first_imgGospel singer Lundi Tyamara has died at the age of 38. Fans, friends and family have paid tribute to one of South Africa’s most popular singers.Lundi Tyamara was one of the biggest selling gospel artists in South Africa, selling over 3 million albums. Tyamara died, aged 38, on 27 January 2017. (Image: Gallo Music)CD AndersonLundi Tyamara’s former producer, Tshepo Nzimande, described the singer in an interview with eNCA news channel as a “go-getter”. Tyamara died at Edenvale Hospital in the early hours of 27 January 2017, following a battle with TB.“Lundi put up a gallant fight against his illness, but God’s will prevailed. We ask that his fans, supporters and followers join us in celebrating his life,” said Anele Hlazo, a family friend.Tyamara had a long music career, starting out as a back-up singer for fellow gospel singer Rebecca Malope when he was still a teenager.He released his debut album Mphefumlo Wami in 1998. It was an instant success, selling almost 400,000 copies. Over the course of his career Tyamara released more than 20 albums and won numerous South African Music and Kora All Africa Music awards.Nzimande said that Tyamara had a God-given talent, with a powerful stage presence that found audiences with both young and old. Despite some controversy during his career, including drug and money problems, returning to music and his faith always gave him his greatest pleasure.Tyamara was aware of the second chance he had at rebuilding his music career over the last few years. In an interview with Entertainment Online website in 2016, he said: “I’m lucky. It’s not easy after all the bad things I have done like the drugs and the alcohol. But my fans still love me. That shows that God has sent me to do this.”Commenting briefly to eNCA on his passing, Malope said she was in shock but would always have fond and special memories of Tyamara.Among the many messages, Arts and Culture Minister Nathi Mthethwa extended his condolences to Tyamara’s family and fans.Tyamara is survived by two sisters and a brother; his mother died in 2006, followed by his stepfather shortly thereafter.Despite his many hardships, Tyamara’s story was one of great triumph and success. Following his death, he will always be remembered by his fans as a prince of South African gospel.Watch some of Lundi’s greatest hits below.Source: eNCA News and Entertainment Online.Would you like to use this article in your publication or on your website? See Using Brand South Africa material.last_img read more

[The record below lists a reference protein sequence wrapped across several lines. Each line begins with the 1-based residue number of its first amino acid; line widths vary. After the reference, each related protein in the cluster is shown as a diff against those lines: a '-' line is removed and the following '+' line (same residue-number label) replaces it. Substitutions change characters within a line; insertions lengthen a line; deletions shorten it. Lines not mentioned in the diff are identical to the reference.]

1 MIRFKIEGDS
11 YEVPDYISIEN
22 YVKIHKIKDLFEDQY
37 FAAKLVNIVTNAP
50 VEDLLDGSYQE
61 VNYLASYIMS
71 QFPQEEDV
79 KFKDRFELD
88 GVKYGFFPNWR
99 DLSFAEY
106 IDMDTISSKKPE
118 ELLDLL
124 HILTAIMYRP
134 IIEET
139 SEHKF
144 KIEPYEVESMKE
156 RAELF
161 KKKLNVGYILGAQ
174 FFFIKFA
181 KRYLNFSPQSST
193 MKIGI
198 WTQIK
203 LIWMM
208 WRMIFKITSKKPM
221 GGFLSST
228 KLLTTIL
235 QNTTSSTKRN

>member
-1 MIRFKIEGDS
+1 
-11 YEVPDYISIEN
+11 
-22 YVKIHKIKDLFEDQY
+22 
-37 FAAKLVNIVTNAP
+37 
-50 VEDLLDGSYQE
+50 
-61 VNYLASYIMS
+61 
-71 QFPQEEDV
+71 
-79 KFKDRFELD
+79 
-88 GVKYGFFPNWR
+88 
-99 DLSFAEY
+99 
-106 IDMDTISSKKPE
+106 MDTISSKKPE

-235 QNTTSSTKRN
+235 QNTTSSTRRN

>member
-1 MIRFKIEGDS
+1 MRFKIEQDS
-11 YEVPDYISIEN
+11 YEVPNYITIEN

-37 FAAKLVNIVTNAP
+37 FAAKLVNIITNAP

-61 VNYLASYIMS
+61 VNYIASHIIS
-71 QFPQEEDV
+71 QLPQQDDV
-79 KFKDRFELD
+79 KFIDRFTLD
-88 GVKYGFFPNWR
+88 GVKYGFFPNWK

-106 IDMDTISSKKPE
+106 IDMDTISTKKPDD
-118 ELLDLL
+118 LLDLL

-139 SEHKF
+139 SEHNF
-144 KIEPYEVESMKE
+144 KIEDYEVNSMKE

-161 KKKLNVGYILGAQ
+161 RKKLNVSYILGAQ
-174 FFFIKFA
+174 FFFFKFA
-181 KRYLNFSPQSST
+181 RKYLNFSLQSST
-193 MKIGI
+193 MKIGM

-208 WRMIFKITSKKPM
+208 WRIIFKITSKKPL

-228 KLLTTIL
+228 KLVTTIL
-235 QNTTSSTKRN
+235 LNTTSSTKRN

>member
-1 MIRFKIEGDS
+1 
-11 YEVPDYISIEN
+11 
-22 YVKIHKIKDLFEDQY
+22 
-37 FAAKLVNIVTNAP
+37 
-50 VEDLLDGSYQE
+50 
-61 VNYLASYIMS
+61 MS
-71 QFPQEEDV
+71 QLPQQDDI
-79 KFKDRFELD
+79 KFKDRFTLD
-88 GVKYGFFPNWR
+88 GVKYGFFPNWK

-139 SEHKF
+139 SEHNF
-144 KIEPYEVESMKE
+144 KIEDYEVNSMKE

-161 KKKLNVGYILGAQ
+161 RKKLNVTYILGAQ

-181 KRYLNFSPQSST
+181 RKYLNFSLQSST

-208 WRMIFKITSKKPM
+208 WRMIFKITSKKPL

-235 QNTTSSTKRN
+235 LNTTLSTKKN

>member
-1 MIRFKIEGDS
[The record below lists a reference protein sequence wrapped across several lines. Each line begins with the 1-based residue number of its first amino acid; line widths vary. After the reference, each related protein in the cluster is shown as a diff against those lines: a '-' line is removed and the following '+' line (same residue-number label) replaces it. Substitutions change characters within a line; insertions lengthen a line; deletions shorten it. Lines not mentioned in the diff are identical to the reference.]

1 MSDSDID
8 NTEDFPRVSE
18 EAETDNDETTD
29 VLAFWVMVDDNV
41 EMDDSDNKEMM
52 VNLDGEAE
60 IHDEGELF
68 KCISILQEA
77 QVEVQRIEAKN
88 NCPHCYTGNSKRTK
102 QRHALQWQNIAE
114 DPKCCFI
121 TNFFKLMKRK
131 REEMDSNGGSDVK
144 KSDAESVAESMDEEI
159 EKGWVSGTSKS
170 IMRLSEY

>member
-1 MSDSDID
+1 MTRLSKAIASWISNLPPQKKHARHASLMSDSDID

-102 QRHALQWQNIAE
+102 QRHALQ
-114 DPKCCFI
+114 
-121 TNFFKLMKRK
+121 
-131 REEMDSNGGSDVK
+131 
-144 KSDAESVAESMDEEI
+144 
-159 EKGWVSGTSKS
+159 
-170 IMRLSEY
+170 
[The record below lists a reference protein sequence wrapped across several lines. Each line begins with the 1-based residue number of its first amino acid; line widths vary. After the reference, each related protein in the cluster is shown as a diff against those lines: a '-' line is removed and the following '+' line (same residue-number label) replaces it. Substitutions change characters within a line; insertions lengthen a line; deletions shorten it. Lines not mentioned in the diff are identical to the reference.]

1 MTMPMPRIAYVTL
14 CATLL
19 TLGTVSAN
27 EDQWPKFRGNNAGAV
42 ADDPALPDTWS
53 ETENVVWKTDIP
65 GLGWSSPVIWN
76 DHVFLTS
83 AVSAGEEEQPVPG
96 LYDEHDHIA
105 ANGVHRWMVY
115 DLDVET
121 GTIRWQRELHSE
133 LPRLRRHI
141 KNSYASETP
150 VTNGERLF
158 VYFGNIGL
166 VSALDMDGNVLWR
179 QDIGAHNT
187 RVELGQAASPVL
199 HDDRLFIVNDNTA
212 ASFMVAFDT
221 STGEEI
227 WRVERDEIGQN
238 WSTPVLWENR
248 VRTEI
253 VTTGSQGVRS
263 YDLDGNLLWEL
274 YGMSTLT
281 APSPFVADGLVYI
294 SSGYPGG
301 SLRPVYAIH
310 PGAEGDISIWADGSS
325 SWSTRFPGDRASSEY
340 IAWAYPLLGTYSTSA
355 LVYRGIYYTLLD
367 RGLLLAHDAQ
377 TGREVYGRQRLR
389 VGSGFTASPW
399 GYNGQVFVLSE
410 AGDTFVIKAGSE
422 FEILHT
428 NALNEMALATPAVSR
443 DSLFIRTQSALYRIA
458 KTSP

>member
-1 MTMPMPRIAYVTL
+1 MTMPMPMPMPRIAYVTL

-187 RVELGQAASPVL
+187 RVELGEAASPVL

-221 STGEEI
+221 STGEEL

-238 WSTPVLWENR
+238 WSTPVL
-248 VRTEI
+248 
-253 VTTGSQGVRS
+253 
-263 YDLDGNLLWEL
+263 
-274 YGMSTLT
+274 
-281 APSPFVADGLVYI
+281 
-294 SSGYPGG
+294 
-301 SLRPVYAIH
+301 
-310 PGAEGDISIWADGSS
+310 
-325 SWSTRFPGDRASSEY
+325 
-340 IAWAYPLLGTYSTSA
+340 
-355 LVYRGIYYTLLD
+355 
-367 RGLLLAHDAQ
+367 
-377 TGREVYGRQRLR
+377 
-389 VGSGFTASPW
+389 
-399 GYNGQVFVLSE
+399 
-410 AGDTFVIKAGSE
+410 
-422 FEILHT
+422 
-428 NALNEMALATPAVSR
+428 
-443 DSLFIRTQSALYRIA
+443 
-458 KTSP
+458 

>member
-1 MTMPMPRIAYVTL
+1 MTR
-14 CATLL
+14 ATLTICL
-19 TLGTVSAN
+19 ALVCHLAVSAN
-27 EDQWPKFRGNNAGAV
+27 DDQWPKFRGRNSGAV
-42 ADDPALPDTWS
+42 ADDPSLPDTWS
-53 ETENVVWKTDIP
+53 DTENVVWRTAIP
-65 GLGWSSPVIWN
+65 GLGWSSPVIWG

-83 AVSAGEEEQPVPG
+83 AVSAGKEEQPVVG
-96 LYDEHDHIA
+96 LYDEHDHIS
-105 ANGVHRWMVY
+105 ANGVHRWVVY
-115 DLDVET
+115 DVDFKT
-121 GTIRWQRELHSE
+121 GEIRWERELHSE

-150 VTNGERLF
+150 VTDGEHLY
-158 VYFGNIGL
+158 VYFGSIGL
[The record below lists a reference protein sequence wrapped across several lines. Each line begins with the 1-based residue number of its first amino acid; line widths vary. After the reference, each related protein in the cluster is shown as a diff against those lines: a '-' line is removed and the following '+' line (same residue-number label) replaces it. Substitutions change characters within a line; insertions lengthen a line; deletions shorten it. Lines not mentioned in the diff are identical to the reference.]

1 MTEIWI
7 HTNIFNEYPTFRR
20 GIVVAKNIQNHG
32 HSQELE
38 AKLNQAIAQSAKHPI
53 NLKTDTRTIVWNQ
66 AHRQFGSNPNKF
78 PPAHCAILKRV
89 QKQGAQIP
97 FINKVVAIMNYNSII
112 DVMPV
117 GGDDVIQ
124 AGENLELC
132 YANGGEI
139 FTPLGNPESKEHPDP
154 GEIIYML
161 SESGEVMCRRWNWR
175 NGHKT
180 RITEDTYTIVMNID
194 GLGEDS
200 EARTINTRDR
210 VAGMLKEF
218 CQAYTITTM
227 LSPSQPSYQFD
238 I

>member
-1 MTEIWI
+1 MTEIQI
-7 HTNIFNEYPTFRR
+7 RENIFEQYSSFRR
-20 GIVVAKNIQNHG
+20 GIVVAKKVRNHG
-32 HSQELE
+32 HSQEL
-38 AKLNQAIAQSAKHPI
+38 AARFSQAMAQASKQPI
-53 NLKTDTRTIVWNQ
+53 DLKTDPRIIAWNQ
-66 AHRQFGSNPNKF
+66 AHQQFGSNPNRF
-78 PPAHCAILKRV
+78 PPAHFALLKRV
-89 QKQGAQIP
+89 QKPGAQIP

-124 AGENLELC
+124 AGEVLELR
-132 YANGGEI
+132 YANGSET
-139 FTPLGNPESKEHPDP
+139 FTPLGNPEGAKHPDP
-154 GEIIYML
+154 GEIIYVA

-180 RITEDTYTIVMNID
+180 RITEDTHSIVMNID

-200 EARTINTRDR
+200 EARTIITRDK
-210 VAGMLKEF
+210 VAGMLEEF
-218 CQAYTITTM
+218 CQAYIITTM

The Acquisition of Etacts and Email as a Platform